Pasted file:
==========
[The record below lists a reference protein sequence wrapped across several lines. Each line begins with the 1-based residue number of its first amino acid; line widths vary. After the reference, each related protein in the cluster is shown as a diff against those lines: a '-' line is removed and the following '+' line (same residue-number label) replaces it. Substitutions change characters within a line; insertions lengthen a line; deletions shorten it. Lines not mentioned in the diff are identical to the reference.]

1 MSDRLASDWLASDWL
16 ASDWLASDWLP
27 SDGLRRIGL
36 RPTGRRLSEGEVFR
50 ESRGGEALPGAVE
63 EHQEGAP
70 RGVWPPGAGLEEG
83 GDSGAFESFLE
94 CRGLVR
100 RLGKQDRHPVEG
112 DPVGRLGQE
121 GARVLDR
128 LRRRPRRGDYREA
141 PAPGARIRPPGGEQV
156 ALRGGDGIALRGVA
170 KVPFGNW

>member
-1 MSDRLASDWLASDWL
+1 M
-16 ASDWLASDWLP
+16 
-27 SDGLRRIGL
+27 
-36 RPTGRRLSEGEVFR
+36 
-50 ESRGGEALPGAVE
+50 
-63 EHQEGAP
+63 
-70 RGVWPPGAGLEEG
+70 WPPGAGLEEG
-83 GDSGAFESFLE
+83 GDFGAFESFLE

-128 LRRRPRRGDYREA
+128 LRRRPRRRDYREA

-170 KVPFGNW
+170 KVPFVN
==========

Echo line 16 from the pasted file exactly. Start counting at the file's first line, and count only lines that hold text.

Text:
156 ALRGGDGIALRGVA